About five seconds ago, no, make that ten seconds ago, a profound feeling of relief washed over me, or was it a case of phantom scabies? No, it was definitely relief. You see, I was about to start typing words about Death Walks at Midnight (a.k.a. La morte accarezza a mezzanotte) without knowing the name of the actor who plays the cackling drug dealer/knife enthusiast in the aviator shades. This troubled me because I thought this guy brought a shitload of first-rate crazy to the table. In the back of my mind, I always knew that the innate foxiness of Nieves Navarro (a.k.a. Susan Scott) was going to be enough to sustain my interest in this convoluted, scotch whiskey-soaked giallo hullabaloo. In other words, my cerebral cortex was never in danger of being denied the fashion-forward Italo-sleaze it so rightly deserves. However, it didn't feel right not knowing who this guy was. Then it dawned on me: Why don't I just check the credits? Since there was no character listed as "blonde creep who laughs like an asthmatic hyena," I had to use my instincts. And they were telling me that the character listed as "Hans Krutzer" was probably the most likely candidate (the character has blonde hair, and, as most people know, there are a lot of blonde guys named "Hans" floating around out there in this whac-a-mole world of ours). Low and behold, my instincts were correct, Luciano Rossi plays "Hans Krutzer," the knife-wielding reprobate who made the final forty minutes of this Luciano Ercoli-directed enterprise so freaking enjoyable.
Now that I've cleared that up, I can proceed to lavish praise on Nieves Navarro in a calm and irrational manner. Don't you mean lavish praise on Dagmar Lassander and Edwige Fenech? What? Why would I... Oh, I see what you're saying. No, this film is all Nieves Navarro, all the time. If you have a problem with that, then I'm afraid you're not going to be able to handle the Nieves Navarro extravaganza that is this movie.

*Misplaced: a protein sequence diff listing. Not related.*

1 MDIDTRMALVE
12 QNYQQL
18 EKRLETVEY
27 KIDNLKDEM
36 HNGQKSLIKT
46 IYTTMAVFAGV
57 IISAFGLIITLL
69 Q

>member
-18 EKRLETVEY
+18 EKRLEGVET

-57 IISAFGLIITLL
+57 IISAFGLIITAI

No longer reduced to playing the chic best friend or the stylish upstairs neighbour, Nieves Navarro is now the one whose mental well-being is put under the microscope. It should go without saying, but it's not a giallo if a woman, preferably one who works in the fashion industry, isn't on the cusp of losing her mind.
Speaking of losing one's mind, did you see the metallic wig Nieves Navarro wears near the midway point of this film? What about it? Was that a sign she was starting lose her grip with reality, or was it just another case of her being fabulous? I don't know, but as Nieves Navarro cavorted about in a wig made out of what looked like small metal tubes, I thought to myself: She can't be serious? Don't get me wrong, I loved the metallic wig. I just had trouble wrapping my brain around the thought process that must go into deciding to wear something like that on one's head.
If only Nieves Navarro had displayed this kind of style-based edginess during the film's early going. Why, what's wrong with her sense of style in the early going? Are you sitting down? She's wears pants. Yep, you heard right, pants. Call 'em trousers, call 'em slacks, Nieves Navarro's lower half is covered with pants. Black pants, blue pants, tan pants, grey pants, you name the colour, she wears 'em in this movie.
Don't be sad, a journalist who works for a magazine called Novella 2000, Giovani Baldi (Simón Andreu), is about to give Valentina (Nieves Navarro), a fashion model, a hit of H.D.S., a new drug that has just hit the streets of Rome. Why is Valentina allowing this "journalist," an albeit, hunky one at that, to inject some weird hallucinogen into her bloodstream? That's not important at the moment. What is important is what Valentina sees while tripping out on the stuff.
After going on and on about the colours she sees and even calling Giovanni a "monkey-face" at one point, Valentina witnesses a man (a creepy man) in large glasses kill a wide-eyed brunette. That doesn't so bad. After all, we all imagine seeing wide-eyed brunette's murdered by creepy dudes in glasses at one time or another during the course of our drug-addled lifetimes. Yeah, but do we imagine them being stabbed in the face multiple times with a spiky iron glove? I'll interpret your silence to mean that you haven't imagined that.